Ski areas and mountain towns try to push shift toward renewable energy
by Allen Best
TRUCKEE, Calif. – Squaw Valley and Alpine Meadows, now part of the Alterra Mountain Co., have great ambitions. They want to leap into energy systems of the future, achieving 100 percent renewable energy by as early as December.
Working with Liberty Utilities, Squaw and Alpine are investigating new renewable energy generation but also energy storage for use in Olympic Valley, as the base area is called. Squaw was a prime venue for the 1960 Winter Olympics.
Ramped-up energy efficiency is also part of the program.
“We take accountability for our company’s contribution to carbon dioxide, hence our longstanding and unyielding internal focus on reducing our overall footprint,” said Andy Wirth, president and chief operating officer.
Liberty Utilities is also under pressure from South Lake Tahoe, the town about an hour away at the base of Heavenly, to advance renewable energy. The town has a goal of 100 percent renewable generation.
Liberty Utilities has a hard push. It’s at 25 percent renewables now.
In Colorado, Summit County this week joined its largest town, Breckenridge, in calling for 100 percent renewable. The county resolution calls for this goal to be achieved by 2035.
Xcel Energy, supplier of most of Summit County, has a longs ways to go, even if it succeeds in early retirement of two existing coal plants, called Comanche I and II, as it proposes. That would push it to 55 percent, from 29 percent today.
The two units generate electricity for several ski areas, including the four in Summit County (Breckenridge, Keystone, Copper Mountain and Arapahoe Basin) plus Steamboat. Holy Cross Energy also gets electricity from Xcel, which is then used to supply Vail and Beaver Creek plus the four ski areas owned by the Aspen Skiing Co., and also Sunlight.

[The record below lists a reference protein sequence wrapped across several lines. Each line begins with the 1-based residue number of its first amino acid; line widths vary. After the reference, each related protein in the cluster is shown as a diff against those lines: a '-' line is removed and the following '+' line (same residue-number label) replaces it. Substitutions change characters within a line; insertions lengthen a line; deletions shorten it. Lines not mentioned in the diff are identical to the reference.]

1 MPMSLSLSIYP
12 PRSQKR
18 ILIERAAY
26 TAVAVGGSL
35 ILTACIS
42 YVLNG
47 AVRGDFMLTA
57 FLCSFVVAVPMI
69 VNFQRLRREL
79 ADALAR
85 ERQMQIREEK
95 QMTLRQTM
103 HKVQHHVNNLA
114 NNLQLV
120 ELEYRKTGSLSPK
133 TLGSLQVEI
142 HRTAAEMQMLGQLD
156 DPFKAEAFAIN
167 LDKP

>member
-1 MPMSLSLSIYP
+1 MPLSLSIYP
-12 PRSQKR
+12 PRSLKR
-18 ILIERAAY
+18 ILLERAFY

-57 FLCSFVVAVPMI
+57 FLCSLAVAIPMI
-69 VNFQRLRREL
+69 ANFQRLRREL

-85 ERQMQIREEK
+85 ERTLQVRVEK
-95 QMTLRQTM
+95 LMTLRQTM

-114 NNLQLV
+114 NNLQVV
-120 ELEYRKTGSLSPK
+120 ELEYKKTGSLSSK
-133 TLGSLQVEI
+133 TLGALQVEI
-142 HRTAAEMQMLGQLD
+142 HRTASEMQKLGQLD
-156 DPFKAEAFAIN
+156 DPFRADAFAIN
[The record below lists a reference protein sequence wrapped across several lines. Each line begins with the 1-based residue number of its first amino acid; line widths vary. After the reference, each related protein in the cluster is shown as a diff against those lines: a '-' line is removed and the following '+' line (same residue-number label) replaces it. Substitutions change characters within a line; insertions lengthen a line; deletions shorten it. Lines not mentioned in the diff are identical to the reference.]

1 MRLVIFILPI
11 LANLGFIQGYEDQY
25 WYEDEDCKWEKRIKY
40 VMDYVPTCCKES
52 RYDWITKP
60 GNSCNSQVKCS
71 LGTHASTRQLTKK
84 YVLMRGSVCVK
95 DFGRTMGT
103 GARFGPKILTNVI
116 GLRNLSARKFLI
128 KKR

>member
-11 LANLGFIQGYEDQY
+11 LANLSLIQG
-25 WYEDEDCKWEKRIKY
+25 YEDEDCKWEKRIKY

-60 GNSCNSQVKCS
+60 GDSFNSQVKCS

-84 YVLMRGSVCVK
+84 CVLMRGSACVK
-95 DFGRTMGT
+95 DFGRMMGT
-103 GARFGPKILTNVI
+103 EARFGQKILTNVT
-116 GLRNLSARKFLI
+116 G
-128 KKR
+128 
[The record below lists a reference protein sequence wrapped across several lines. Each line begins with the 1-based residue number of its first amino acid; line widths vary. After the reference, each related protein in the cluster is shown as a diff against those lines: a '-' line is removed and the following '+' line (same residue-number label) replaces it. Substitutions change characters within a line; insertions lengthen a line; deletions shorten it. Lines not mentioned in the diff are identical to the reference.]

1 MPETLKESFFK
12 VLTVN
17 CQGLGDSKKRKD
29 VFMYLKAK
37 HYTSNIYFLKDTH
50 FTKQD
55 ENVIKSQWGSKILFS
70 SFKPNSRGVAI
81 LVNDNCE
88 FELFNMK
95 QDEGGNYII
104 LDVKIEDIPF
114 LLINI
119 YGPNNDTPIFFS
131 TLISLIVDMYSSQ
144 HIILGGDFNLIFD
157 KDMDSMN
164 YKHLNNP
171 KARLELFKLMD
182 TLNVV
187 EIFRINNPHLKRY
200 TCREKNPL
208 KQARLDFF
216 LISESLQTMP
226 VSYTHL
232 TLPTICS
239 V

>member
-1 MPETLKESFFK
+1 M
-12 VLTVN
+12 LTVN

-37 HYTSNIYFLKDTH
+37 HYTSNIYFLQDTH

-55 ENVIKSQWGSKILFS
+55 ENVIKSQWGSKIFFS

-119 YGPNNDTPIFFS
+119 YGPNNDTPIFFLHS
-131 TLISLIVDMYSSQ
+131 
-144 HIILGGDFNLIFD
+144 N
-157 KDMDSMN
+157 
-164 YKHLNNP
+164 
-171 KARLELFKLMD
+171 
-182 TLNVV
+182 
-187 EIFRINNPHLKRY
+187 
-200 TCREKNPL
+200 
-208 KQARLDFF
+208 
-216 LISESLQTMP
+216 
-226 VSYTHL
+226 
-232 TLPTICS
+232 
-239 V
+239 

The Aspen Skiing Co. and Alterra together entered testimony in support of the early retirements. In his testimony, Auden Schendler of the Aspen Skiing Co. pointed out that rained every month of ski season last year. He also noted a report by the Aspen Global Change Institute that Aspen now has 23 fewer frost-free days than in 1980.
Shortening winters, he testified, threatens the business model for ski resorts. “Most run in deficit until spring break, which is crucial because it delivers much of the profit for the season,” he wrote. “Lose spring and your business fails.”
Most remarkable about the Colorado story is what happened when Xcel asked for proposals last year. The prices of renewable energy were low, but more surprising were the prices of renewables coupled with energy storage. Low-priced storage eliminates the problem of intermittency found with wind and solar. That makes goals of 100 percent renewables more realistic.
But even if the two coal plants are closed by 2025, as is now proposed, both Vail and Aspen lifts would continue to be powered by so called “dirty” electricity. Holy Cross Energy, a supplier to both, owns a part of a new generating station, Comanche III, which began operations in 2010.
Bryan Hannegan, chief executive of Holy Cross, points out that it has perhaps the best emissions reducing technology of any coal plant in the United States. It’s the newest power plant in the country.